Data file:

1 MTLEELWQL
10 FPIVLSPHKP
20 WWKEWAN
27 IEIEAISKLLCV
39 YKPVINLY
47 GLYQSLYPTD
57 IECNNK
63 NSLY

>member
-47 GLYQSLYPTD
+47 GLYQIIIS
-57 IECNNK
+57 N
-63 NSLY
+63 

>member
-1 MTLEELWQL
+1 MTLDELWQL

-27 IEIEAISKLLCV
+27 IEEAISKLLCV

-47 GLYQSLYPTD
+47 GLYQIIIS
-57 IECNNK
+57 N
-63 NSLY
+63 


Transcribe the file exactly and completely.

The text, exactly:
1 MTLEELWQL
10 FPIVLSPHKP
20 WWKEWAN
27 IEIEAISKLLCV
39 YKPVINLY
47 GLYQSLYPTD
57 IECNNK
63 NSLY

>member
-47 GLYQSLYPTD
+47 GLYQIIIS
-57 IECNNK
+57 N
-63 NSLY
+63 

>member
-1 MTLEELWQL
+1 MTLDELWQL

-27 IEIEAISKLLCV
+27 IEEAISKLLCV

-47 GLYQSLYPTD
+47 GLYQIIIS
-57 IECNNK
+57 N
-63 NSLY
+63 